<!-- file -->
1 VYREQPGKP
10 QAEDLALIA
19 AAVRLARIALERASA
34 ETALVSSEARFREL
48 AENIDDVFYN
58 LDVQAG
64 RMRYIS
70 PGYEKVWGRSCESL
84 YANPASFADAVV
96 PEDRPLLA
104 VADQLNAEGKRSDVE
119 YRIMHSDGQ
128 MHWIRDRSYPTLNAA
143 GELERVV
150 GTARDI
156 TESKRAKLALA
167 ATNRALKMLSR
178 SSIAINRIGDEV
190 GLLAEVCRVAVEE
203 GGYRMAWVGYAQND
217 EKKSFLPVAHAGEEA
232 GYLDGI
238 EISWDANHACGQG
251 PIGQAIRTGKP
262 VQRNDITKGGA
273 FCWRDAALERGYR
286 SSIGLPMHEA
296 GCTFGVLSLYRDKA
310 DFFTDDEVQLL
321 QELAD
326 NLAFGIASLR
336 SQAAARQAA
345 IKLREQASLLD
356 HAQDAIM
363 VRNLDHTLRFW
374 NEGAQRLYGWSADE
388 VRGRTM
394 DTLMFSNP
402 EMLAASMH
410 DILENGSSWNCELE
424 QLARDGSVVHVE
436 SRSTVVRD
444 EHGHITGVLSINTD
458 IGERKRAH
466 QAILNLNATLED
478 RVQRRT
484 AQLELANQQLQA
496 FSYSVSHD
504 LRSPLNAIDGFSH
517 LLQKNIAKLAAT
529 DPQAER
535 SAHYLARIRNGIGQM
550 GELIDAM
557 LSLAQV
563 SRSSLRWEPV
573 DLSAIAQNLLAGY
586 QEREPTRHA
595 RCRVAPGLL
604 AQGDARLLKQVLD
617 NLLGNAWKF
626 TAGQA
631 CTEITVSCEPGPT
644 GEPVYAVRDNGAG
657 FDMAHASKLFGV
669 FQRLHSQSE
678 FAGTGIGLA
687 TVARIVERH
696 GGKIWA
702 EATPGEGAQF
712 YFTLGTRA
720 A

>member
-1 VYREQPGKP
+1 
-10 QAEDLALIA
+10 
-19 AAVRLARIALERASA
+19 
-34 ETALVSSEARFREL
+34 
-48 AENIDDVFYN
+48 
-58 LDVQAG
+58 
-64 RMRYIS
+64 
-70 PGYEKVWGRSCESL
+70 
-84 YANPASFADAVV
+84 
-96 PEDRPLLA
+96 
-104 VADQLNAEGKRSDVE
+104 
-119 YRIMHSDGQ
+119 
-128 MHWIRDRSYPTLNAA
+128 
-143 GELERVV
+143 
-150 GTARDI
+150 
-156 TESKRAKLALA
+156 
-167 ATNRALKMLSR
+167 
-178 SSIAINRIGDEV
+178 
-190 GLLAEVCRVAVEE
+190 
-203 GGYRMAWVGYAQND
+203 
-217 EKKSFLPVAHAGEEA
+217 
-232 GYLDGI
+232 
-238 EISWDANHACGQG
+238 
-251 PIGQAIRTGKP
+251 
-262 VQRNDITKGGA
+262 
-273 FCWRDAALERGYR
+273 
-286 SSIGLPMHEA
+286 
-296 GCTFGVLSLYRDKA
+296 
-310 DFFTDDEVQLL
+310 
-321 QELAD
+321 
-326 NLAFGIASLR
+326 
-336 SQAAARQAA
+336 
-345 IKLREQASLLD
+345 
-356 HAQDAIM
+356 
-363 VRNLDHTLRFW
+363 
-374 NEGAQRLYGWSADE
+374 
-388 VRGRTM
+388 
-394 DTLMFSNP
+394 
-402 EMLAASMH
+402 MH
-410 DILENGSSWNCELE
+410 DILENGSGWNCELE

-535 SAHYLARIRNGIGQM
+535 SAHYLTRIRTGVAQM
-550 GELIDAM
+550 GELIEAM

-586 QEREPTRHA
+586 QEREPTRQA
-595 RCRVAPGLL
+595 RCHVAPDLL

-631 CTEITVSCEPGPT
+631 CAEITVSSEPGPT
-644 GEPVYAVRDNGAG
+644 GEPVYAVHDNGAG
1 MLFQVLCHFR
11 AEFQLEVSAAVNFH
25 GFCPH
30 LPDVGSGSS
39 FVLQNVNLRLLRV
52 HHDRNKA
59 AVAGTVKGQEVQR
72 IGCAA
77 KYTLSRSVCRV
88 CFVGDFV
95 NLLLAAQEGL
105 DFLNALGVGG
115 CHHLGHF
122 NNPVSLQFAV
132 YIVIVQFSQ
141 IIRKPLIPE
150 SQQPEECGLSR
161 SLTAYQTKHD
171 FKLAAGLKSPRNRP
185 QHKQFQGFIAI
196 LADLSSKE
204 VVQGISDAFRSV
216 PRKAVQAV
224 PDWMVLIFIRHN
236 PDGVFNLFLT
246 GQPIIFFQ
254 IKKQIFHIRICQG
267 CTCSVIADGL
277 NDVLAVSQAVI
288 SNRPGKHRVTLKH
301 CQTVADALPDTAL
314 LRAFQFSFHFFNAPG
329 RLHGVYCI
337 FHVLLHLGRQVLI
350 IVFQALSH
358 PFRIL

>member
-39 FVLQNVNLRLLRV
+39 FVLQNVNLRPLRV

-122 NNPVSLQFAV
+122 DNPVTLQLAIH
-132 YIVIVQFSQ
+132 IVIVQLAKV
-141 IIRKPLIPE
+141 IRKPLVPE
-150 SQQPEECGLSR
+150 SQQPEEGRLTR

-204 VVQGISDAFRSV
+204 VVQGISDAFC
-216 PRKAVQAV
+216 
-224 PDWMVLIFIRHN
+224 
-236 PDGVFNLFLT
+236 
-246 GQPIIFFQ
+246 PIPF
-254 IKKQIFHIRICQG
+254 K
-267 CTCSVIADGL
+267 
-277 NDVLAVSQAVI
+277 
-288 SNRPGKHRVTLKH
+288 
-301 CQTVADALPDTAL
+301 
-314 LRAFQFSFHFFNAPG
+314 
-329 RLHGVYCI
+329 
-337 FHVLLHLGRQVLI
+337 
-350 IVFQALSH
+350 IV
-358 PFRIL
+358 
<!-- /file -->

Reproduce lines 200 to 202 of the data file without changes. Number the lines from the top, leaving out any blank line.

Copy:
358 PFRIL

>member
-39 FVLQNVNLRLLRV